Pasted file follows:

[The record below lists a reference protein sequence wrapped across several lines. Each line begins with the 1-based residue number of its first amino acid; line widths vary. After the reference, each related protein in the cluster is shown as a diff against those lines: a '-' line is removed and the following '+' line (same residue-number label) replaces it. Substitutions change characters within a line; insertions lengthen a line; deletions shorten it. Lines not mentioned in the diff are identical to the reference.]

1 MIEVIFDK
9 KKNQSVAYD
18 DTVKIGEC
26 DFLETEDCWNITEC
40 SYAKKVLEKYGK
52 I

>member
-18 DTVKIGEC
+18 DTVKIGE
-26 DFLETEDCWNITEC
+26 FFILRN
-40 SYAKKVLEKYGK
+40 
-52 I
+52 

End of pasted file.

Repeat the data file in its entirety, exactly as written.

[The record below lists a reference protein sequence wrapped across several lines. Each line begins with the 1-based residue number of its first amino acid; line widths vary. After the reference, each related protein in the cluster is shown as a diff against those lines: a '-' line is removed and the following '+' line (same residue-number label) replaces it. Substitutions change characters within a line; insertions lengthen a line; deletions shorten it. Lines not mentioned in the diff are identical to the reference.]

1 MIEVIFDK
9 KKNQSVAYD
18 DTVKIGEC
26 DFLETEDCWNITEC
40 SYAKKVLEKYGK
52 I

>member
-18 DTVKIGEC
+18 DTVKIGE
-26 DFLETEDCWNITEC
+26 FFILRN
-40 SYAKKVLEKYGK
+40 
-52 I
+52 